In the FIG. 4 embodiment, a PTC solid body 7 is disposed between the two limbs 24 and 25 of a conduit portion 26 of U-shaped cross-section.
In the FIG. 5 embodiment, three PTC solid bodies, 7, 7a and 7b are disposed between four prongs 27, 28, 29 and 30 of a conduit portion 31 having a comb-shaped cross-section.
In all cases it is ensured that a PTC body in the form of a rectangular plate can dissipate heat at least at two sides to parts of the oil supply conduit 5. The connecting electrodes may be applied in known manner, for example at the largest faces or at the two end faces. In one embodiment, the PTC body had a length of 50 mm, a thickness of 2 mm and a height of 8 to 9 mm. The insulation was of insulating plastics material and had a thickness of 60μ. The Curie temperature amounted to 100° C.
According to FIG. 6, with the series circuit of the PTC body 7 and a heating coil 8, a temperature curve I was obtained at which the outlet temperature t of the oil is between 90° C. and 75° C. when the throughflow volume V is changed between 0.5 and 2.5 l/h. The slight rise in the curve at the higher throughputs is accounted for by the fact that the Curie point is reached and fallen short of. The broken curve II shows which proportion of the temperature increase is accounted for by the PTC body 7. The part disposed between the curves therefore shows that temperature increase which is accounted for by the heating coil 8.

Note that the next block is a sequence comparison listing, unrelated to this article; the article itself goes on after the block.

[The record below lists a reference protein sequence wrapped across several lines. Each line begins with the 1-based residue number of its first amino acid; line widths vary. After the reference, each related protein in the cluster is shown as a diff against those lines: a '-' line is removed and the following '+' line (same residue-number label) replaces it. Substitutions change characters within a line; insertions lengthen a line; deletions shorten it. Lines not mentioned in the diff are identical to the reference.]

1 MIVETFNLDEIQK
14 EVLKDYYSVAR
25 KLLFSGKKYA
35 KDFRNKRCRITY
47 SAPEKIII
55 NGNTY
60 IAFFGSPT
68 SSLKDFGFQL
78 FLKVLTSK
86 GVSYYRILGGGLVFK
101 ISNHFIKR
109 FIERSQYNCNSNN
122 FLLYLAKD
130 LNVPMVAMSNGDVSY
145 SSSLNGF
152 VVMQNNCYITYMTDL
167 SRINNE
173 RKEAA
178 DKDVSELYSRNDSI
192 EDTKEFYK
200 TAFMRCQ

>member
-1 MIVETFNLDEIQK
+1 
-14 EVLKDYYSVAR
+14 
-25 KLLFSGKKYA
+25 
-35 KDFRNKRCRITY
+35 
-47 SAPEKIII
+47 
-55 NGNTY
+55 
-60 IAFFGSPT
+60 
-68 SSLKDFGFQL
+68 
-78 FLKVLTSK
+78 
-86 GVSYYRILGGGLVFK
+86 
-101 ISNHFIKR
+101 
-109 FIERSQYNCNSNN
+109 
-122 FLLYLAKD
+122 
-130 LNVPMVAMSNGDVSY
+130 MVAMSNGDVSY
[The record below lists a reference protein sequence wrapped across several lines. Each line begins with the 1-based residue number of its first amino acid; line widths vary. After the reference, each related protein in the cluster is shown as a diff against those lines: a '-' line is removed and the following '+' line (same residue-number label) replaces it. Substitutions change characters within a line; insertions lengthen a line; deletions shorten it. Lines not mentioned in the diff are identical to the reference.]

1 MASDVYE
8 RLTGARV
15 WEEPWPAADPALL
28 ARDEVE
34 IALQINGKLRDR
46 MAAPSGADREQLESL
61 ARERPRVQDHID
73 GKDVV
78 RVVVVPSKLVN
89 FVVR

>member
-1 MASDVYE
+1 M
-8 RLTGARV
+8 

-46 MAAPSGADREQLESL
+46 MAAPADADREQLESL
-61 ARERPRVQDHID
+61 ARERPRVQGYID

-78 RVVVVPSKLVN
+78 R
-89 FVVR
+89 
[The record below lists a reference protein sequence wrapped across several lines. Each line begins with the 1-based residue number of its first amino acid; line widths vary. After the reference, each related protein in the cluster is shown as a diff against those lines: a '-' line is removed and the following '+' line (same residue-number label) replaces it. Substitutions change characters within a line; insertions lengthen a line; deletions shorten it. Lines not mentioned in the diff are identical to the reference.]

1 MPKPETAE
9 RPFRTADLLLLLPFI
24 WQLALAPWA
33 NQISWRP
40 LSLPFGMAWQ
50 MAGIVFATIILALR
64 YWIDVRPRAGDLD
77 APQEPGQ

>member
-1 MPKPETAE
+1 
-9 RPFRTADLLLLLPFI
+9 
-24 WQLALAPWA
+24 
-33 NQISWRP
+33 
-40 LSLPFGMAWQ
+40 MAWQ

The curve III at which the outlet temperature t of the oil fluctuates by less than ±10° C. about a mean value at 80° C. is obtained when using a PTC body which alone is instrumental for heating.
The heating means could also be equipped with a hollow cylindrical PTC body, an inner branch of the oil conduit having a circular cross-section and an outer branch an annular cross-section. Instead of using a metal pipe and insulation, one can also use a pipe of insulating material.
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|US3975617 *||Aug 30, 1973||Aug 17, 1976||Othmer Donald F||Pipe heating by AC in steel|